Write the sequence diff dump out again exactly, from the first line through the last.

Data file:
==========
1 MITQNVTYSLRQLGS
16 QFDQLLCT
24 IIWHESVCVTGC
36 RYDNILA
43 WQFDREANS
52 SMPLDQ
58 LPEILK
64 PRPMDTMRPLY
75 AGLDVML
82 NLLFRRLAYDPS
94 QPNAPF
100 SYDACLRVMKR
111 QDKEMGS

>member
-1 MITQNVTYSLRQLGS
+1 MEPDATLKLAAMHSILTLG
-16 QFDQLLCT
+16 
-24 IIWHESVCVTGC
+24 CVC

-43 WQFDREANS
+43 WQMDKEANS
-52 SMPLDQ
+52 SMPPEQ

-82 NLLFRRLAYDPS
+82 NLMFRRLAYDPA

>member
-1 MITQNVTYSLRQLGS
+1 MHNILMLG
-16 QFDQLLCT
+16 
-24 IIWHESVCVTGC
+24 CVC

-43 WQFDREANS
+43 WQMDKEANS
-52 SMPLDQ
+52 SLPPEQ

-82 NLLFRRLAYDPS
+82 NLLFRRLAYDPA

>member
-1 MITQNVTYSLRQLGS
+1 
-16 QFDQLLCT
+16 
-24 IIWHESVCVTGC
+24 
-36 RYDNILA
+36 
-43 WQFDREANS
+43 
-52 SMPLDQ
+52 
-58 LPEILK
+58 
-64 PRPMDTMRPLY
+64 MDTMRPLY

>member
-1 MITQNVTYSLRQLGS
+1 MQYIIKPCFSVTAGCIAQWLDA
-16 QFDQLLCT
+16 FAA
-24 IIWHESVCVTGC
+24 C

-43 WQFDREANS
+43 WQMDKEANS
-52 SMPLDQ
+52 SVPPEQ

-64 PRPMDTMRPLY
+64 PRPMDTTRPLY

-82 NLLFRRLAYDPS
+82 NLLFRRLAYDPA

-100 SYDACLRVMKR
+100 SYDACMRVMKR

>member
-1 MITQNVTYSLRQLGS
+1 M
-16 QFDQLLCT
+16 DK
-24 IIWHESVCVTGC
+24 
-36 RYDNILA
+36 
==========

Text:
1 MITQNVTYSLRQLGS
16 QFDQLLCT
24 IIWHESVCVTGC
36 RYDNILA
43 WQFDREANS
52 SMPLDQ
58 LPEILK
64 PRPMDTMRPLY
75 AGLDVML
82 NLLFRRLAYDPS
94 QPNAPF
100 SYDACLRVMKR
111 QDKEMGS

>member
-1 MITQNVTYSLRQLGS
+1 MEPDATLKLAAMHSILTLG
-16 QFDQLLCT
+16 
-24 IIWHESVCVTGC
+24 CVC

-43 WQFDREANS
+43 WQMDKEANS
-52 SMPLDQ
+52 SMPPEQ

-82 NLLFRRLAYDPS
+82 NLMFRRLAYDPA

>member
-1 MITQNVTYSLRQLGS
+1 MHNILMLG
-16 QFDQLLCT
+16 
-24 IIWHESVCVTGC
+24 CVC

-43 WQFDREANS
+43 WQMDKEANS
-52 SMPLDQ
+52 SLPPEQ

-82 NLLFRRLAYDPS
+82 NLLFRRLAYDPA

>member
-1 MITQNVTYSLRQLGS
+1 
-16 QFDQLLCT
+16 
-24 IIWHESVCVTGC
+24 
-36 RYDNILA
+36 
-43 WQFDREANS
+43 
-52 SMPLDQ
+52 
-58 LPEILK
+58 
-64 PRPMDTMRPLY
+64 MDTMRPLY

>member
-1 MITQNVTYSLRQLGS
+1 MQYIIKPCFSVTAGCIAQWLDA
-16 QFDQLLCT
+16 FAA
-24 IIWHESVCVTGC
+24 C

-43 WQFDREANS
+43 WQMDKEANS
-52 SMPLDQ
+52 SVPPEQ

-64 PRPMDTMRPLY
+64 PRPMDTTRPLY

-82 NLLFRRLAYDPS
+82 NLLFRRLAYDPA

-100 SYDACLRVMKR
+100 SYDACMRVMKR

>member
-1 MITQNVTYSLRQLGS
+1 M
-16 QFDQLLCT
+16 DK
-24 IIWHESVCVTGC
+24 
-36 RYDNILA
+36 